A question of media ethics -Pakistan Press Foundation (PPF)

Paksitan Press Foundtion

A question of media ethics

Pakistan Press Foundation

Freedom of expression and the media’s freedom are usually considered interchangeable. They are often misconstrued to mean that no curbs can be imposed on the fourth pillar of the state.

This is notwithstanding the fact that almost all ethical and professional codes drawn up by international media representative bodies expect media organisations to exhibit responsibility while reporting and commenting. The truth is that there is no concept of an unbridled freedom of expression across the globe.

The code of ethics issued by the Society of Professional Journalists in the US emphasises and describes the conduct of journalists in the following words: “… journalists should be honest, fair and courageous in gathering, reporting and interpreting information… [they should] test the accuracy of information from all sources and exercise care to avoid inadvertent error as deliberate distortion is never permissible”.

Delving on the issue, the American Society of News Editors’ statement of principles states: “Good faith with the reader is the foundation of good journalism. Every effort should be made to ensure that the news content is accurate, free from bias and in context and that all sides are presented fairly. Editorials, analytical articles and commentary should be held to the same standards of accuracy with respect to facts as news reports. Significant errors of fact, as well as errors of omission should be corrected promptly”.

The declaration of principles on the conduct of journalists issued by the International Federation of Journalists states, “respect for truth and for the right of the public to truth is the first duty of the journalist”. The Council of Pakistan News Paper Editors reiterates the importance of truthful and accurate reporting in the following words: “The press shall avoid biased reporting or publication of unverified material and avoid the expression of comments and conjectures as established fact. Generalisation based on the behavior of an individual or small number of individuals shall be termed unethical”.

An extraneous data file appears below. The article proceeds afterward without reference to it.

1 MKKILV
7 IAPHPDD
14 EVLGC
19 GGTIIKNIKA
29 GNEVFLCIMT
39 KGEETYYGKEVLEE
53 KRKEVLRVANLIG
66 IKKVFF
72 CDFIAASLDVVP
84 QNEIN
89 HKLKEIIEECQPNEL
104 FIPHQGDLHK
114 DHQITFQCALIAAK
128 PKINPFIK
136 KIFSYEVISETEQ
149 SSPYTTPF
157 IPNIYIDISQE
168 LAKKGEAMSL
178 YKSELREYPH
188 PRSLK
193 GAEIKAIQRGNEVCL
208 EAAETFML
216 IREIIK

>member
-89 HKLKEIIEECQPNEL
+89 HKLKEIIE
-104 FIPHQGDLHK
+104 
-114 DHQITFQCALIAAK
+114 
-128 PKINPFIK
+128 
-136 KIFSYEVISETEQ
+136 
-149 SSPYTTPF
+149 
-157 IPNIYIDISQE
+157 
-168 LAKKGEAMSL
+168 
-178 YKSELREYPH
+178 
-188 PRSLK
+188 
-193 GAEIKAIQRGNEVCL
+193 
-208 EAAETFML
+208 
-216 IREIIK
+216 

Even in countries where self-regulatory mechanisms of the media through press councils are in vogue, the element of truthful and responsible reporting is invariably enshrined in the code of conduct for the media. On the global level, government intervention is also recognised as a necessary initiative to ensure that the rules of the game are not violated and the media – while enjoying freedom – respect the law of the land as well.

A glance at the media landscape in Pakistan reveals that while the media is zealously safeguarding its freedom, there is much to be desired with regard to its professional conduct and duty towards society. Viewers are often provided wrong, speculative and misleading information about various issues. A recent example of false and misleading reporting involves Prime Minister Nawaz Sharif’s visit to Davos to participate in the World Economic Forum (WEF), with one report saying that the prime minister had attended the event even though he was not invited by the forum. The report also stated he was stopped from addressing the forum owing to his involvement in a corruption scandal. The news report was immediately contradicted by none other than the WEF spokesperson.